This system is the first international monetary system out of three global systems that have emerged over the past 150 years.
An international monetary system governs the determination of exchange rate policy in major countries and restrictions on the movement of capital and thus on monetary policy in these countries.
How did this system work? 1. This system did not have an international institution governing it or setting its rules, but rather it was a conventional system, meaning that all countries knew the rules of the game without signing formal agreements.
2. The basis of this system is the fixation of the major countries’ exchange rates against gold, and therefore against each other. An ounce of gold = $20 in America and an ounce of gold = 4.2 GBP in England, so the exchange rate of 1 GBP = $4.8.
3. To ensure confidence in the fixed exchange rate system for gold, countries were required to exchange the local currency for gold on demand (convertibility).
And here lies the very important link between exchange rate policy and monetary policy within the country. To ensure that there is the sufficient gold cover, the central banks adhered to a very conservative policy of printing banknotes to the extent that inflation rates during the period were around zero.
The principle is very easy If there is gold, there are banknotes. If there is no gold, there are no banknotes.
4. There were no restrictions on the movement of gold between countries for the purpose of investment (no capital controls). Therefore, there were no discrepancies in interest rates, because in this case and in the absence of restrictions on transfers, raising the interest rate in England, for example, to a higher level than America would lead to the exit of gold stock from America to England and the rise of the GBP against the USD.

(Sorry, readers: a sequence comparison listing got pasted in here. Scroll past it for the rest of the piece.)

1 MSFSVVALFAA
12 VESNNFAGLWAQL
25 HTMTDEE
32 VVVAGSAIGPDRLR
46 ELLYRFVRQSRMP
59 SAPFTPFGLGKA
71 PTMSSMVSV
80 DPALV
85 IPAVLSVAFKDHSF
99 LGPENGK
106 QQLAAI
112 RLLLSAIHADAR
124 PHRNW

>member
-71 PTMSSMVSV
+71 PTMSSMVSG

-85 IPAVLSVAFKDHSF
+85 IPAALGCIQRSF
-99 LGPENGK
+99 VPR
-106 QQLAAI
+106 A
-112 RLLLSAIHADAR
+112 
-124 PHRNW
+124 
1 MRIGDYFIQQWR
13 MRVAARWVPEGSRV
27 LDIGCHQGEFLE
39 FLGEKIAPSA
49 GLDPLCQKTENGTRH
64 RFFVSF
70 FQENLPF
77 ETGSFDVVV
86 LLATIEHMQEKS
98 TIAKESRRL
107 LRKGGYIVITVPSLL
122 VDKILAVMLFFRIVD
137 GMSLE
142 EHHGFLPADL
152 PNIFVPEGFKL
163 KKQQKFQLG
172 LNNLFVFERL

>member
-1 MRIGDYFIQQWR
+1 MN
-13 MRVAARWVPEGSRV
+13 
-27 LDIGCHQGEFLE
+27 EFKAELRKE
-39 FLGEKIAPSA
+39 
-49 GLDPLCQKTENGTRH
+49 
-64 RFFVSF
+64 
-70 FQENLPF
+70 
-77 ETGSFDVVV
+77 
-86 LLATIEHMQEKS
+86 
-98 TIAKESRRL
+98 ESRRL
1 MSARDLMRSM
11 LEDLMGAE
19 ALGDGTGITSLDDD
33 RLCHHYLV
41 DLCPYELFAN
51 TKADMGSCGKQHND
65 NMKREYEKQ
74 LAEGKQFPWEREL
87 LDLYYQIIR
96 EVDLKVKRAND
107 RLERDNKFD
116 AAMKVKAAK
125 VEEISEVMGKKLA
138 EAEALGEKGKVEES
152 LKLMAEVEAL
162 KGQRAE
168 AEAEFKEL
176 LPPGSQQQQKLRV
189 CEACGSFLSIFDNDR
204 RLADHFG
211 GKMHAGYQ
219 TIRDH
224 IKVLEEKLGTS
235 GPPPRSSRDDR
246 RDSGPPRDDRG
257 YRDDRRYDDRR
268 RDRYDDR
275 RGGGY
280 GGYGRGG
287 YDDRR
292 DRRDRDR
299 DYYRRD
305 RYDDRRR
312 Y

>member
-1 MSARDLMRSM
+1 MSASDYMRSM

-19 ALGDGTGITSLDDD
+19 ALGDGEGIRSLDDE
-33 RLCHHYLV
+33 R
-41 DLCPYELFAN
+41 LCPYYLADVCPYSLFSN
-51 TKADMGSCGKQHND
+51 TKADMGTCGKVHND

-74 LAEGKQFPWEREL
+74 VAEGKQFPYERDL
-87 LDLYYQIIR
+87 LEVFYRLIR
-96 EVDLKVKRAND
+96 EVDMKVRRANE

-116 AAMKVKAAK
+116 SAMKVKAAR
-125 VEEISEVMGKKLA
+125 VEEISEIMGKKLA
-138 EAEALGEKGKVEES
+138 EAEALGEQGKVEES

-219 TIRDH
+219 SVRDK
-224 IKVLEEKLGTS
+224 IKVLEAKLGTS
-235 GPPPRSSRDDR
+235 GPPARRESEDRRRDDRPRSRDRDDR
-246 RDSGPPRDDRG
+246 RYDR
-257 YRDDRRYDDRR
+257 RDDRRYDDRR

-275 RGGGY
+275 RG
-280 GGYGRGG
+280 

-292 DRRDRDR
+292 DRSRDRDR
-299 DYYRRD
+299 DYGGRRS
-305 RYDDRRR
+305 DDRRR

5. Trade was completely free and free of restrictions, so the price of the commodity in almost all countries is similar after taking into account the exchange rate.
Of all these details, the most important characteristic of the system is the following:
If the prices of goods in a country within the system are higher than their counterparts abroad, the country will not be able to reduce the exchange rate to restore external competitiveness because there is an obligation to fix the exchange rate.
But the system would fix the defect in a country as follows: 1. Due to the high price of the commodity compared to its counterpart abroad and in the presence of free trade, the country’s imports of goods rise due to the cheaper price of the importer then the local one.
2. A deficit in the trade balance = the exit of gold from the country to pay the value of net imports.
3. Gold exit = monetary tightening because there is no banknote in the absence of the gold cover.
4. The interest rates rise due to the scarcity of banknotes and the prices fall again (deflation) due to the weakness of lending by the banks and the state regains its external competitiveness again without moving the exchange rate.